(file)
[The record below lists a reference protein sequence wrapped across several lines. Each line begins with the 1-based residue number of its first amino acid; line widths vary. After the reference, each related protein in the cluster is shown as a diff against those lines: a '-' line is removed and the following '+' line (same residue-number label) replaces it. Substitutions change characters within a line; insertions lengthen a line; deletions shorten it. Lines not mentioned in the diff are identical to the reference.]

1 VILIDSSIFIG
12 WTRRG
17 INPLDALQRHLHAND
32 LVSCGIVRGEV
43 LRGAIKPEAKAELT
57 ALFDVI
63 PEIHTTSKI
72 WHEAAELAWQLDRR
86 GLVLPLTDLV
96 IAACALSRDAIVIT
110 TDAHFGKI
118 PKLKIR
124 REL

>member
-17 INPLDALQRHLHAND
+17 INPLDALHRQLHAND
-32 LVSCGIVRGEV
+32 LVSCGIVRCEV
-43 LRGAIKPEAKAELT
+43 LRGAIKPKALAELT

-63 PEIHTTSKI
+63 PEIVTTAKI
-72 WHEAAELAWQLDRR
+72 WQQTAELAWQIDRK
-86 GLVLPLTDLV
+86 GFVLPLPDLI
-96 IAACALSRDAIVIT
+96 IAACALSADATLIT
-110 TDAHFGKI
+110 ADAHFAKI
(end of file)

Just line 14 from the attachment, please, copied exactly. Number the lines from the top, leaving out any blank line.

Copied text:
124 REL